Movie review: ‘Deadpool’ worth the wait
Every Valentine’s Day, my boyfriend and I have a tradition of seeing a new movie at the movie theater. It may seem less romantic than other possible dates for the prestigious Valentine’s Day, but he and I are huge movie buffs so theaters are perfect for us. We held debate on whether to see the Coen Brothers’ new comedy flick Hail, Caesar! Or the highly anticipated Marvel superhero comedy Deadpool. After careful deliberation, we decided on Deadpool because we both hadn’t seen a superhero movie in quite some time and we needed to witness Ryan Reynolds’ comeback first hand.
Reynolds hadn’t been in a major studio film since the flop of his role as the DC superhero Green Lantern. The film only grossed $20 million outside of its $200 million budget and garnered terrible reviews from critics; 26 percent out of 100 on Rotten Tomatoes. Since then, we haven’t seen much of Reynolds, who had to sever his DC contract with Green Lantern in order to star as Deadpool for Marvel — which is one of the reasons it took Deadpool nearly 10 years to make.
It was well worth the wait, I’d say. The quirky, comical character Deadpool spent many minutes in the movie breaking the fourth wall, engaging with the audience, and making fun of the Green Lantern; making the movie a wild ride. Reynolds’ comedic side shined through the role making it the perfect fit for him. The film held many stereotypical superhero characters, damsel in distress, revenge and betrayal, which the movie points out during the opening credits. But, I think it’s important to look past the façade of the superhero film to appreciate Deadpool.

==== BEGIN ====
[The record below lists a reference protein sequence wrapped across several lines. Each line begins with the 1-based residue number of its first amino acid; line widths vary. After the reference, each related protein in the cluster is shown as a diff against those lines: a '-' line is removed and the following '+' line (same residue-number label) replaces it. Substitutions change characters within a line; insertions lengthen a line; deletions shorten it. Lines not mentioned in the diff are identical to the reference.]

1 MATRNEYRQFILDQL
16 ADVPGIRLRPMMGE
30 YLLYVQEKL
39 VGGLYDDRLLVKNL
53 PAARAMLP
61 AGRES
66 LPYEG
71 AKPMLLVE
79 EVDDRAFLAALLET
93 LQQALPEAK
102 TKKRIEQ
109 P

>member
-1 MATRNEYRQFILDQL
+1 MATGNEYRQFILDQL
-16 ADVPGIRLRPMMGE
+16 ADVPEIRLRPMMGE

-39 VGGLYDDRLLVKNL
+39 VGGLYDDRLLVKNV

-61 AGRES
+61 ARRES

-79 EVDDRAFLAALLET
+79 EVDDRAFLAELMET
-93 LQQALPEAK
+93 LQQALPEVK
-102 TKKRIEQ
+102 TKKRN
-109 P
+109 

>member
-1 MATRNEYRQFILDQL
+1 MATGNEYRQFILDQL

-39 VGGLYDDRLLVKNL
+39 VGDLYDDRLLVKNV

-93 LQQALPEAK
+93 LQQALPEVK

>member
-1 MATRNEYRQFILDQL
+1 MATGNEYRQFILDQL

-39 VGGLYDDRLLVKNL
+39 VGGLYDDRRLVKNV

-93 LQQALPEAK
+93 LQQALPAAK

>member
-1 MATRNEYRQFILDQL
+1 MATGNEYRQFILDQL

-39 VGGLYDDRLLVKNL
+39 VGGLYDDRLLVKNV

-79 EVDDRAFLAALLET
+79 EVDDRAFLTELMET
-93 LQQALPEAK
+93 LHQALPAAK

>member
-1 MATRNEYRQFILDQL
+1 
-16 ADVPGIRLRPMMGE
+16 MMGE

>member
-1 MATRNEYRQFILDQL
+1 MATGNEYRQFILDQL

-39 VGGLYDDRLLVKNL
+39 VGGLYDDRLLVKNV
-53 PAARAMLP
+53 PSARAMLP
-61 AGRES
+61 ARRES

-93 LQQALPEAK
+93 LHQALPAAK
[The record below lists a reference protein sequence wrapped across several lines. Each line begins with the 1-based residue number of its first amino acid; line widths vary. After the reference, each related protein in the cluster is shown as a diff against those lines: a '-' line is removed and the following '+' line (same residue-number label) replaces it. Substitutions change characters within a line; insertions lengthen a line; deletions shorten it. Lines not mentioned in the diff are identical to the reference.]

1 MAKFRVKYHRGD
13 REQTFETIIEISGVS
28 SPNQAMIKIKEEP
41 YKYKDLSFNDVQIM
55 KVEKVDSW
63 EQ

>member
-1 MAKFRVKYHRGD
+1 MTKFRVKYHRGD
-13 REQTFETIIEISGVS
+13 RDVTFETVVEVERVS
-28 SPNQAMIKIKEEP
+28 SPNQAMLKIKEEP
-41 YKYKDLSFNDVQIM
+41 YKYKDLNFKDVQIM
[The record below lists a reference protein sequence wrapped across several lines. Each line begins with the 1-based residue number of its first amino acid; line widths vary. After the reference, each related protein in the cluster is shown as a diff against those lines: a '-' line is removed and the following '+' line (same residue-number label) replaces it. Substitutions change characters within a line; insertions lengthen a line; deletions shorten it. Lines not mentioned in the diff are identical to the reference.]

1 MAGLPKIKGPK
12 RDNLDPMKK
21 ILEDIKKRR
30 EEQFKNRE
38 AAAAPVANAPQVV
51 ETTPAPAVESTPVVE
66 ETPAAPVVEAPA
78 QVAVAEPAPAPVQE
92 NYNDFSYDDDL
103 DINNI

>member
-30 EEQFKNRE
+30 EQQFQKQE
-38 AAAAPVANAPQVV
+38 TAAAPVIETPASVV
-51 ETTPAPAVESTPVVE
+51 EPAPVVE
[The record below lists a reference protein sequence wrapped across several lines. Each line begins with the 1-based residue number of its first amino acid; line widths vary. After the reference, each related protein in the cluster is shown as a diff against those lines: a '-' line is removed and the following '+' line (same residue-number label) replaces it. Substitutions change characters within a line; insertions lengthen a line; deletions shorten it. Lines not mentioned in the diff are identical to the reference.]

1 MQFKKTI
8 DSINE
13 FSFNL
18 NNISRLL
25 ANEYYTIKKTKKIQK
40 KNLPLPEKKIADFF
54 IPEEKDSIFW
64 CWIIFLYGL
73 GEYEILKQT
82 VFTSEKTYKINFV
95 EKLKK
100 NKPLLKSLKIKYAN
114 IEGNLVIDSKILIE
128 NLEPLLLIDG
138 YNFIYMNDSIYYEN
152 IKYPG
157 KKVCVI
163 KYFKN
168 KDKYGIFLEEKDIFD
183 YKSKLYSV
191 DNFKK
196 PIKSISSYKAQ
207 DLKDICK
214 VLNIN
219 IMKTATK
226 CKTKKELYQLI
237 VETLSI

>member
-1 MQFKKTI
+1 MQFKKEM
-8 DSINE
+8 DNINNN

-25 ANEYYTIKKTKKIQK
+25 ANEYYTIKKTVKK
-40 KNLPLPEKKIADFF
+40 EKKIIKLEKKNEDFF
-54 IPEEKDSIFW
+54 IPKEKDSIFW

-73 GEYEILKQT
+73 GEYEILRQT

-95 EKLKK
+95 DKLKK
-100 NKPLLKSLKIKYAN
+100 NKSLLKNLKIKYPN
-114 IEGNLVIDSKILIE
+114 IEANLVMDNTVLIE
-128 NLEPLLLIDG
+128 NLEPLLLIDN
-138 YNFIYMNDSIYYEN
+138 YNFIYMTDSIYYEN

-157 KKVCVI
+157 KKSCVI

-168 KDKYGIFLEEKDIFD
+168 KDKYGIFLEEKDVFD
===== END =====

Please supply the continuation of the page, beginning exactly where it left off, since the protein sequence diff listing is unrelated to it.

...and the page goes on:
The best part, referencing back to Reynolds’ hiatus from big studio films, is that Deadpool dealt with the division between being a superhero and just holding super abilities. He frequently doubted himself and practiced morally wrong ways of doing good, but that’s why he’s so relatable. I mean, he even had cancer and had to deal with the mental bindings of that tragedy, which made him who he is. His face is scarred for the mutations forced on him and he deals with familiar insecurities within us all. When we look at characters like Superman and Batman, although the films are fantastic, it’s difficult to relate to those characters. Essentially, they resemble Gods saving the world. Deadpool isn’t good looking, he doesn’t have the superhero persona, and he curses every other word, but all of us have a little Deadpool inside of us and that’s what makes the movie great.
I’ll be excited to watch how this franchise takes off. This is a film I’d recommend, not only for superhero lovers, but for everyone.
Bernie Williams is a junior majoring in English with a concentration in media, cultural and rhetoric studies. She hopes to practice and master an assortment of mediums, including screenwriting, writing for the New York Times, lifestyle blogging, fiction and radio broadcasting. Bernie has a passion for creating and sharing stories. The heightened diversity of the city atmosphere surrounding UIC is perfect for her. Bernie’s side hobbies are indulging in TV shows (specifically Scandal, Girls and Law and Order: SVU), interior design and Instagram.